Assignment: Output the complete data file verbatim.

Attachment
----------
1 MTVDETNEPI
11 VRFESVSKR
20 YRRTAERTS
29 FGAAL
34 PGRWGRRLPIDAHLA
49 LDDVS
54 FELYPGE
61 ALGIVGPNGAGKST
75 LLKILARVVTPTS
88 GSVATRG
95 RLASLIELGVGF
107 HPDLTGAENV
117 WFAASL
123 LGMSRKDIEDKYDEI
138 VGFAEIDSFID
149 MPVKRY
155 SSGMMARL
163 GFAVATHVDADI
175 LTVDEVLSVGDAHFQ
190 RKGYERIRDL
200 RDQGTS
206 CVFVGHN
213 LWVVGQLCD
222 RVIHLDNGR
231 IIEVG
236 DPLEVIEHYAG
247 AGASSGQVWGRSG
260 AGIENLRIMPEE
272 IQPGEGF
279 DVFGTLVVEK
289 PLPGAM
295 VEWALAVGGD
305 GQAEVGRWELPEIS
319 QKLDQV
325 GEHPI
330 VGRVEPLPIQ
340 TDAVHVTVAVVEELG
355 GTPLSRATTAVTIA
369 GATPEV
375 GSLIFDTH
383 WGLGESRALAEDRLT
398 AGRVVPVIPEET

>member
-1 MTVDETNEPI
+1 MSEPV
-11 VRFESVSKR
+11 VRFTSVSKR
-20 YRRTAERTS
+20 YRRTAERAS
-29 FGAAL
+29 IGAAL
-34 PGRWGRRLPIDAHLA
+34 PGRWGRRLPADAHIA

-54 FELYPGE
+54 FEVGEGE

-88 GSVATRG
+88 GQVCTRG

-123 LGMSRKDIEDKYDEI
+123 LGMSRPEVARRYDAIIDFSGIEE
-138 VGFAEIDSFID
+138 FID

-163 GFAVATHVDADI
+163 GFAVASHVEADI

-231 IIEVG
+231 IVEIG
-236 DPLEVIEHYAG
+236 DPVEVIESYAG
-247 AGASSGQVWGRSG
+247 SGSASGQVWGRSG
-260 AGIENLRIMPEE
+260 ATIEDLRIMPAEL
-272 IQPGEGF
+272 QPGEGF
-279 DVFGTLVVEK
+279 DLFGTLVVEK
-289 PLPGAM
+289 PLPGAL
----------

1 MTVDETNEPI
11 VRFESVSKR
20 YRRTAERTS
29 FGAAL
34 PGRWGRRLPIDAHLA
49 LDDVS
54 FELYPGE
61 ALGIVGPNGAGKST
75 LLKILARVVTPTS
88 GSVATRG
95 RLASLIELGVGF
107 HPDLTGAENV
117 WFAASL
123 LGMSRKDIEDKYDEI
138 VGFAEIDSFID
149 MPVKRY
155 SSGMMARL
163 GFAVATHVDADI
175 LTVDEVLSVGDAHFQ
190 RKGYERIRDL
200 RDQGTS
206 CVFVGHN
213 LWVVGQLCD
222 RVIHLDNGR
231 IIEVG
236 DPLEVIEHYAG
247 AGASSGQVWGRSG
260 AGIENLRIMPEE
272 IQPGEGF
279 DVFGTLVVEK
289 PLPGAM
295 VEWALAVGGD
305 GQAEVGRWELPEIS
319 QKLDQV
325 GEHPI
330 VGRVEPLPIQ
340 TDAVHVTVAVVEELG
355 GTPLSRATTAVTIA
369 GATPEV
375 GSLIFDTH
383 WGLGESRALAEDRLT
398 AGRVVPVIPEET

>member
-1 MTVDETNEPI
+1 MSEPV
-11 VRFESVSKR
+11 VRFTSVSKR
-20 YRRTAERTS
+20 YRRTAERAS
-29 FGAAL
+29 IGAAL
-34 PGRWGRRLPIDAHLA
+34 PGRWGRRLPADAHIA

-54 FELYPGE
+54 FEVGEGE

-88 GSVATRG
+88 GQVCTRG

-123 LGMSRKDIEDKYDEI
+123 LGMSRPEVARRYDAIIDFSGIEE
-138 VGFAEIDSFID
+138 FID

-163 GFAVATHVDADI
+163 GFAVASHVEADI

-231 IIEVG
+231 IVEIG
-236 DPLEVIEHYAG
+236 DPVEVIESYAG
-247 AGASSGQVWGRSG
+247 SGSASGQVWGRSG
-260 AGIENLRIMPEE
+260 ATIEDLRIMPAEL
-272 IQPGEGF
+272 QPGEGF
-279 DVFGTLVVEK
+279 DLFGTLVVEK
-289 PLPGAM
+289 PLPGAL